Our new moral framework (part 1 of 3)

Our new moral framework (part 1 of 3) September 15, 2015

MaternalIt’s been a summer of discontent for conservatives. Gay marriage is now the law of the land. Christian businesses are being fined and driven out of business. The military is preparing to welcome transgender troops. Planned Parenthood is caught on tape admitting they slice up body parts to sell – and America yawns.

Yet liberals are also facing setbacks – particularly on college campuses. Free speech is under assault. Sexual liberty is drowning in a sea of rape accusations. Prison populations grow unabated. U.S. military involvement in the Middle East drags on. Our government spies on us – and America yawns.

So if both liberalism and conservatism are losing, what’s winning?

Maternalism. The Western world’s new moral framework.

Although you’ve never heard the term, maternalism is quickly becoming the developed world’s dominant philosophy. Maternalism is changing how we think, what we value and even how we perceive reality. It is the foundation upon which modern morality rests.

As maternalism rises, it is sweeping away key planks of both the conservative and liberal agendas. It is fracturing political coalitions. It is changing how interpret our laws and how we raise our children.

And maternalism is leading churches to their doom.

Maternalism is replacing paternalism, a philosophy that’s still dominant in much of the world — but is declining rapidly in the West.

Before I go further, let me define these two terms:

Paternalism is rooted in the idea that society exists to impose order – by forcing individuals to conform to social norms. Character is formed through effort and struggle. Paternalism subdues the earth. It’s competitive. It’s all about laws. Molding. Its bottom lines are productivity and practicality. It’s logical.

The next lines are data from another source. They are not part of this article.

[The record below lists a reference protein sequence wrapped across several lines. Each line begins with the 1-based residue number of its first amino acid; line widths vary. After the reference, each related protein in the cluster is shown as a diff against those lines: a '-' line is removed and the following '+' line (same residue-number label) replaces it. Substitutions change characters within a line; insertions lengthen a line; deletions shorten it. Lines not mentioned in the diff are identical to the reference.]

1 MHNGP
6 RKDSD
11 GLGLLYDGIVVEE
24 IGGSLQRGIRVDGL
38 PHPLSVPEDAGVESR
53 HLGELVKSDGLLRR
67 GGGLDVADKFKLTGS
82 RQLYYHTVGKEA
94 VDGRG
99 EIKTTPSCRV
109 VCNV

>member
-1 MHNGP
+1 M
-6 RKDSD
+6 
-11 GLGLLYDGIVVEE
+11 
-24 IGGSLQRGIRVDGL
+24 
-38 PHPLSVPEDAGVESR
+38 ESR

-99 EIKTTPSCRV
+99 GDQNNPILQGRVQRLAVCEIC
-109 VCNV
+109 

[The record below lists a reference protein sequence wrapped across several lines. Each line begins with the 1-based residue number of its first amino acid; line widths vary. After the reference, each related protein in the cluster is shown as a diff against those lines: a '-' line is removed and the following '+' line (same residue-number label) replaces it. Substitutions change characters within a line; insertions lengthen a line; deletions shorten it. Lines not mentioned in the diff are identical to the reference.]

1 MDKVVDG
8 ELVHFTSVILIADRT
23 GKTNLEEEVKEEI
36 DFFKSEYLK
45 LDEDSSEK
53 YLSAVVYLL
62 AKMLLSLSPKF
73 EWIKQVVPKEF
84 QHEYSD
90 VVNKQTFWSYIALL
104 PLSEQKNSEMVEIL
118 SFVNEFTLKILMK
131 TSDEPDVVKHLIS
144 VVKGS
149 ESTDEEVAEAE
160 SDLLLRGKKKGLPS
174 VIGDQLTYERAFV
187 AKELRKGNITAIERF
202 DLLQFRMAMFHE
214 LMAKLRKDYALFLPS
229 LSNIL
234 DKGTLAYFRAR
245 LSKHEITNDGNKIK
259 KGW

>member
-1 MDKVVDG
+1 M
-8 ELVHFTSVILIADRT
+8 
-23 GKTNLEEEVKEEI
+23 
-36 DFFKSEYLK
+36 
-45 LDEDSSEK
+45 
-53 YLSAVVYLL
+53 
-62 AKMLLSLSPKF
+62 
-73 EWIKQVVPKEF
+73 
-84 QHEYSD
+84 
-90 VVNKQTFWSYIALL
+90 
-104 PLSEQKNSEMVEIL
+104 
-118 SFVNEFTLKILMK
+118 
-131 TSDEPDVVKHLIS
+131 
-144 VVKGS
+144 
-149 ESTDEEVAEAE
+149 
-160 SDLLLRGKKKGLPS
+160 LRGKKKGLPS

Maternalism is rooted in the idea that society exists to care for people. Custom must yield to the preferences of individuals. Character is formed through nurture, kindness and affirmation. It’s individualistic. Expressive. Preservationist. Maternalism lives in harmony with the earth. It uplifts the weak. Its bottom lines are love and concern.

Paternalism believes character is formed through struggle. Maternalism believes character is formed through care.

Western societies used to be paternalistic. Governments, schools, churches, businesses and the media and were run by fathers. These men infused public institutions with their paternal values. Consequently, these institutions treated citizens much like many fathers treat their children. Laws were strictly enforced. Order was maintained – even if individual rights were occasionally trampled. Society valued grit, puck, risk-taking and individual effort.

Paternalism built the peaceful, prosperous, law-abiding societies we enjoy today. It’s the foundation of capitalism. Paternal society incubated the modern University, vanquished smallpox and sent a man to the moon.